The holiday season is without a doubt my favorite time of year. I have always been obsessed with Christmastime. For me, it’s much more than a national holiday; it’s a feeling. I love bright, twinkling lights in every color imaginable. I adore my cute Christmas tree dressed with ornaments that I light each evening when I come home from work. My stockings are hung far in advance just so I can enjoy seeing them in my living room. I watch every cheesy romantic Hallmark holiday movie known to humankind; even the ones I’ve seen years past. I always plan, too far in advance, who I am buying gifts for and what those gift ideas are. I do my Christmas shopping way too early, which typically has me finishing my shopping and wrapping gifts before Thanksgiving even hits.
Yes, I am a tad into Christmastime.
One of the lessons I have learned about Christmas along the way is that gift giving in the workplace can be a sensitive topic. In some work environments, the act of celebrating holidays is welcomed and employees are encouraged to participate to share the holiday spirit. People dress in festive colors, participate in gift giving rituals, and listen to holiday music. However, in other workplaces, celebrating the holidays is inappropriate. Some companies have strict policies concerning holidays, due to varying religious beliefs. In these instances, choosing not to acknowledge certain holidays is a course of action to show respect to employees who may not believe or may have their own beliefs.
Whichever setting you find yourself in, be mindful of your colleagues and the general culture of your office. Avoid bringing Christmas gifts into the workplace if this may cause office tension. If, on the other hand, your office culture does encourage gift giving, remember to follow this guide to gift giving in the workplace:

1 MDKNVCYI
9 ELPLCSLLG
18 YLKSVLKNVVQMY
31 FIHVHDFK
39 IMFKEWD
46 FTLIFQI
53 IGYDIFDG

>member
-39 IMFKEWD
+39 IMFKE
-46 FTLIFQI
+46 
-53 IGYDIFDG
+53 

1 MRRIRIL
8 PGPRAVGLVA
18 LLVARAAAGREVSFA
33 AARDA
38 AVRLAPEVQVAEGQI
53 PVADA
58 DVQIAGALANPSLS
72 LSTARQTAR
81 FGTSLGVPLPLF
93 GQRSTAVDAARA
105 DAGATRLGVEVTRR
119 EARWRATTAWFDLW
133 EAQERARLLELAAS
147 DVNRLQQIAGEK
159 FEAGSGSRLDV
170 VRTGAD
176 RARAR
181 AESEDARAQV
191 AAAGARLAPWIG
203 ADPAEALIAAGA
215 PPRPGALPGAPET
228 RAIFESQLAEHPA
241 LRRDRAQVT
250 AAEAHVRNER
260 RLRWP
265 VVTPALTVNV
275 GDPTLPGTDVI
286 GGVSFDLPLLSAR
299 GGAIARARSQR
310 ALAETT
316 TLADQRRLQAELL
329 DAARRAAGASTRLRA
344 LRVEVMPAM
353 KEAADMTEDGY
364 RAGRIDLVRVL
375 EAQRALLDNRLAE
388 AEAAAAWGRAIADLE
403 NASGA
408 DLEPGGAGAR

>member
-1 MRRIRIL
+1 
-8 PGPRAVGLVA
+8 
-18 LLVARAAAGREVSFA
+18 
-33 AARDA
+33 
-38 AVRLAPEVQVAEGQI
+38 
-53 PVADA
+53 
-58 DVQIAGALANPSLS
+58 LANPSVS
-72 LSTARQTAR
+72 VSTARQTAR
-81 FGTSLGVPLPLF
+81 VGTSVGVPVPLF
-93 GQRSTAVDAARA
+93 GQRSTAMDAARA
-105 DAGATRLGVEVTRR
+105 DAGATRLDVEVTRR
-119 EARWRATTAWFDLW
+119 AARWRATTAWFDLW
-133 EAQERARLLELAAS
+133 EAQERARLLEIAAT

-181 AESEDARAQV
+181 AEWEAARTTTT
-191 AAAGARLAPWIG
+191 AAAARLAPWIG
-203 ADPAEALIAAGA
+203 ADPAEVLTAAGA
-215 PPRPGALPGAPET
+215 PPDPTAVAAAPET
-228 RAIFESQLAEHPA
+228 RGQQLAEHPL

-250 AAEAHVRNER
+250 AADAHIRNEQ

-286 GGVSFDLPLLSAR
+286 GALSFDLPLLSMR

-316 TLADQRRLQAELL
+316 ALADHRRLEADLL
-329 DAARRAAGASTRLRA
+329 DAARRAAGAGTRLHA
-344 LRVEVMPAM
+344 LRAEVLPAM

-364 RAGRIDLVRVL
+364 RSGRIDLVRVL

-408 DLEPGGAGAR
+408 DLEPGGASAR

1. Check your company’s employee handbook before you buy your colleagues gifts.
Sometimes gift giving is an ethics violation because your coworkers may feel obligated to reciprocate. Other times you might seem like you’re sucking up if you give your boss a gift and your colleagues don’t.
There are so many examples of how gift giving in the workplace can be ill-received. Before you decide to shop for your coworkers and/or boss, be sure you review the company handbook. Doing your due diligence is best to rest assured that you’re not causing office tension by buying gifts.
Pro-tip: if there is no policy concerning holidays in the office outlined in the handbook, you might consider asking your company’s human resources department to address this. HR can create a policy to give employees a clear understanding of what is and is not permitted in the workplace during the holiday season.